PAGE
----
A really good night of poetry at Hanley Library on 21st October, for the launch of Poetry of Staffordshire. Some of the contributors to the anthology were present and able to read their own work, some of the poems were read the by poets from Offa's Press. All age groups werre represented and with many different takes on the life and times of Staffordshire. There was an excellent turn out, including City Voices members; it was great to meet new people and catch up with friends. I read one of my two poems accepted by the anthology, "The 101 (Stone-Hanley)" and it seemed to go down well. It is not a "humorous" poem, but there were smiles of recognition to be had! Thanks for the evening must go to Emma Pursehouse and Simon Fletcher, but also to the indomitable Emma George from the library. I can now say without fear of contradiction, that I have two poems published in the same book as Poet Laureate Carol Anne Duffy!
The second poem accepted was "White Noise". Both of the poems, plus several more, will be included in the City Voices Creative Writers Group anthology "Landscape of Fire".
The Summer Competition was themed "Lost in the City" (of Stoke on Trent) - we had a new judge who previously worked in academia. There were a record number of entries and a selection is now on the Members Monthly poems page.
Picture courtesy of Staffordshire Sentinel News & Media.
City Voices chairman Alan Barnett held the attention of students from St Peter's school, Cobridge, as he read poetry and stories of the Potteries, in the atmospheric space of the bottle oven at Middleport Pottery. This fabulous photograph was taken by a reporter for the Sentinel.
to be chosen as the winner of the Summer competition themed "Lost in the City" (of Stoke on Trent) We had a new judge this time, and a record number of entries I believe, and I am looking forward to seeing all the other poems and getting them out there on the web-site. Hope you like the poem, and if not at least you've got a cute cat picture!
Trying to find a way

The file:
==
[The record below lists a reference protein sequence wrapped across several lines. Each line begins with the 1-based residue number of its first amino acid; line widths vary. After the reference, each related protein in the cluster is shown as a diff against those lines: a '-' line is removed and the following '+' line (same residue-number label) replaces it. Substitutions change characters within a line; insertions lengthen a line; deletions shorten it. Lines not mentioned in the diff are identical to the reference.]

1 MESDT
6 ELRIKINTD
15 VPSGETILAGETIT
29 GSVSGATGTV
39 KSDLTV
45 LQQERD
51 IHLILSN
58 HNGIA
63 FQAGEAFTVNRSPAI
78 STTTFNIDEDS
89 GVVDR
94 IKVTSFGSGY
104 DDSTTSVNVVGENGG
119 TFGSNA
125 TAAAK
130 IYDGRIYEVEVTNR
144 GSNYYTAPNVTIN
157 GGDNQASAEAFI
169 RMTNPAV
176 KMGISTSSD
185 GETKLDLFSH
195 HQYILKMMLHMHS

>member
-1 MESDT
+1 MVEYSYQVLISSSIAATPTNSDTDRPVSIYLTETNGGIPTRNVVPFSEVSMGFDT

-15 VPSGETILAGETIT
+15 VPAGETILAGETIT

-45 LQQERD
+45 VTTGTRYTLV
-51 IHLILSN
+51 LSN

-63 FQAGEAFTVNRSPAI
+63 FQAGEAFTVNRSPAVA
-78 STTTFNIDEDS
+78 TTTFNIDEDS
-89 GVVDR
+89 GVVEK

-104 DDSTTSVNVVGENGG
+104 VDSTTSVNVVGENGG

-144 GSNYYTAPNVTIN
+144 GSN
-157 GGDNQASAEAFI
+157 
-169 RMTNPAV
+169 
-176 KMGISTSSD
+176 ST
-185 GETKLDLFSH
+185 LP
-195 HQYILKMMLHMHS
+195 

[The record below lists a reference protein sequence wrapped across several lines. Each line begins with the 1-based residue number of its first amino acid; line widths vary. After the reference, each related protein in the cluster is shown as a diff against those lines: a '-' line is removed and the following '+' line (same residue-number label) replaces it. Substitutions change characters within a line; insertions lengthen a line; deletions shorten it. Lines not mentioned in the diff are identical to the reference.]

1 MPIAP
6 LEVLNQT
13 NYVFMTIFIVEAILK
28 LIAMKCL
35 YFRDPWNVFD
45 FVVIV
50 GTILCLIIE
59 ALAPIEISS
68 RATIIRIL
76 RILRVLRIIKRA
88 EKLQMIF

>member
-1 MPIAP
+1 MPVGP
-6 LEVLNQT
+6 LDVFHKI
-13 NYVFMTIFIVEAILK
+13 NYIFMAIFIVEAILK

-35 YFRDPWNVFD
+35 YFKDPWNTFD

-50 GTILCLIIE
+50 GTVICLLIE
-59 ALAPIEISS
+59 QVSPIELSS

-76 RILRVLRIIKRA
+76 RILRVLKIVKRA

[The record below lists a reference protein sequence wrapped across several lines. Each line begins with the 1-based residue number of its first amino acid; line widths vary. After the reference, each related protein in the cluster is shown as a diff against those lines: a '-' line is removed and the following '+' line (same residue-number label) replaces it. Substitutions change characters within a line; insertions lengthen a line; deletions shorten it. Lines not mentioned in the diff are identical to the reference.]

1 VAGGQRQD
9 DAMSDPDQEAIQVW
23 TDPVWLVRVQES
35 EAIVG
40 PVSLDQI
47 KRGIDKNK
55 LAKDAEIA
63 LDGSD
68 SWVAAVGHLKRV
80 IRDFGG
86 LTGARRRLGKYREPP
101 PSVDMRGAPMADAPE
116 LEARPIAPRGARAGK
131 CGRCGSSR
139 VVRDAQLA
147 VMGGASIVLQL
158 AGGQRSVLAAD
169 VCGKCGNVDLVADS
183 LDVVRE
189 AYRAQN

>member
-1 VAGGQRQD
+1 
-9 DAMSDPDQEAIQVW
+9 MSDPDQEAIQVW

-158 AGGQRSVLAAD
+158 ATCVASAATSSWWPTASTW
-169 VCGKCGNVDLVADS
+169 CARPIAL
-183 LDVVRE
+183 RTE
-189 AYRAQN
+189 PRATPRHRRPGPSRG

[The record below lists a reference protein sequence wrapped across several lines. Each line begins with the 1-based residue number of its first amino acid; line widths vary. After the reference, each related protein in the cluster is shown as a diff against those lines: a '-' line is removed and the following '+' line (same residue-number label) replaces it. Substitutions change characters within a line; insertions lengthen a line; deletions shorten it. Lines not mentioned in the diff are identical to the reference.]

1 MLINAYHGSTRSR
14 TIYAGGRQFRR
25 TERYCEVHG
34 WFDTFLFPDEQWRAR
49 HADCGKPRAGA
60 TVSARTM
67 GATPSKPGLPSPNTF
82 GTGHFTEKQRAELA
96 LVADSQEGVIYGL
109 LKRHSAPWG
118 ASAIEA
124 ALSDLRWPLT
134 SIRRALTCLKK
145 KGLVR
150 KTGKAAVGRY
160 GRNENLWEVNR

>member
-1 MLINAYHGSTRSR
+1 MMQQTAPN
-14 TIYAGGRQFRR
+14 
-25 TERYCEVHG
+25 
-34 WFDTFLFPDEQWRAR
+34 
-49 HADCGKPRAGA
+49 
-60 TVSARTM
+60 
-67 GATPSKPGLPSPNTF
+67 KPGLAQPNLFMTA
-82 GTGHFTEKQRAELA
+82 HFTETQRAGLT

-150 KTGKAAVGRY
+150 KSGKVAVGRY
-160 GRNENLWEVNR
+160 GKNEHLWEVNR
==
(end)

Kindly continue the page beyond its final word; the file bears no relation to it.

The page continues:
Not many people up Hanley duck - too cold.
The line for methadone in Boots shivers; make it quick.
Cat-walk of X-ray men who will never make old,
panda-eyed, hollow, with that fabulous heroin-chic.
Steamy windows. No middle-class shame in here.
On the tight-packed tables of comfort food they cluster
the Arthur Berry people built of chips and beer.
Latter-day beggars, banqueting in Bellybusters.
The city homeless claim friendships, perhaps
a night in Spoons, then shared sleeping, in a toilet block.
Or quick flash of Stanley knife, a faulty synapse;
after breakfast, he died from blood loss and shock.
Cruelly bordered by roads and retail parks, lost
amongst drugs and the fly-tipped people of the night:
a quiet row of houses. Her re-claimed home which cost
a trip to Poundland, the doors and windows bright
with optimism and fresh new coats of cheap paint.
Alleyways hide rubbish, or a pink used-condom sea.
Flower baskets defiant with marigolds, she’s no complaint;
and proud Mum sneaks in with a bowl of pot-pourri
©June Palmer 2015
On 7th October, City Voices enjoyed a wonderful day in the company of the children of St Peter's school, Cobridge. The educational outing at Middleport Pottery was planned in association with Swan Bank Church, and with Beanstalk charity, who provide volunteers to work with schools to improve literacy and reading skills. The CV team were Alan Barnett, Anita Oxford, Derek Payne, and Adam Boustead who kindly stepped in the last minute to replace Paul Williamson. The brave poet performers – never work with children, so they say! - met the students at lunchtime, and after introductions, the youngsters went for lunch and then on to the factory for a tour.
On returning, the students took part in craft activities, and spent time modelling clay bottle ovens. This was followed by a poetry session around the inclusion in poems of key words they had heard during the factory tour. The City Voices poets helped students with the composition of their poems; some lovely work was produced. Alan our chairman wishes to thank the poets for their input and for gamely dressing up in period costume. The poets had as much fun as the students themselves. The poetry session was attended also by the folks from Beanstalk, who have expressed a wish to have more involvement with City Voices, perhaps including poetry events for the adult volunteers, so watch this space!
Many thanks to Beanstalk www.beanstalkcharity.org.uk and to Middleport Pottery www.princes-regeneration.org/middleport-pottery and to St Peter's school who gave permission for the photography.